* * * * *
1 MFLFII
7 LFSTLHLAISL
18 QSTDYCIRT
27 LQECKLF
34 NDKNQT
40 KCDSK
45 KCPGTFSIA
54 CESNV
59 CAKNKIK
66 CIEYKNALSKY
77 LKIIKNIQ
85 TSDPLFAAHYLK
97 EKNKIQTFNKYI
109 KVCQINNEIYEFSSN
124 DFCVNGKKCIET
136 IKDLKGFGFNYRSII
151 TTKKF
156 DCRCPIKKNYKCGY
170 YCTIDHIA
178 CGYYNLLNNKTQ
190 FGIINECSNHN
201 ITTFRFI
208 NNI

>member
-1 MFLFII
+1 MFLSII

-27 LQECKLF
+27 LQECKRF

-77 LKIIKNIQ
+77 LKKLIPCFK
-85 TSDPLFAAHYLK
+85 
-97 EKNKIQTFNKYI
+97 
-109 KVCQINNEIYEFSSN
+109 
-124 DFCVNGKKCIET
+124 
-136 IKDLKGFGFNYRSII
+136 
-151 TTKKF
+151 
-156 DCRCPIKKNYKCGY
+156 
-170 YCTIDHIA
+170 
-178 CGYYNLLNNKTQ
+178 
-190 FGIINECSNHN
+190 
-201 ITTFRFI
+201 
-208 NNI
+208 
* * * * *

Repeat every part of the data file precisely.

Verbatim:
1 MFLFII
7 LFSTLHLAISL
18 QSTDYCIRT
27 LQECKLF
34 NDKNQT
40 KCDSK
45 KCPGTFSIA
54 CESNV
59 CAKNKIK
66 CIEYKNALSKY
77 LKIIKNIQ
85 TSDPLFAAHYLK
97 EKNKIQTFNKYI
109 KVCQINNEIYEFSSN
124 DFCVNGKKCIET
136 IKDLKGFGFNYRSII
151 TTKKF
156 DCRCPIKKNYKCGY
170 YCTIDHIA
178 CGYYNLLNNKTQ
190 FGIINECSNHN
201 ITTFRFI
208 NNI

>member
-1 MFLFII
+1 MFLSII

-27 LQECKLF
+27 LQECKRF

-77 LKIIKNIQ
+77 LKKLIPCFK
-85 TSDPLFAAHYLK
+85 
-97 EKNKIQTFNKYI
+97 
-109 KVCQINNEIYEFSSN
+109 
-124 DFCVNGKKCIET
+124 
-136 IKDLKGFGFNYRSII
+136 
-151 TTKKF
+151 
-156 DCRCPIKKNYKCGY
+156 
-170 YCTIDHIA
+170 
-178 CGYYNLLNNKTQ
+178 
-190 FGIINECSNHN
+190 
-201 ITTFRFI
+201 
-208 NNI
+208 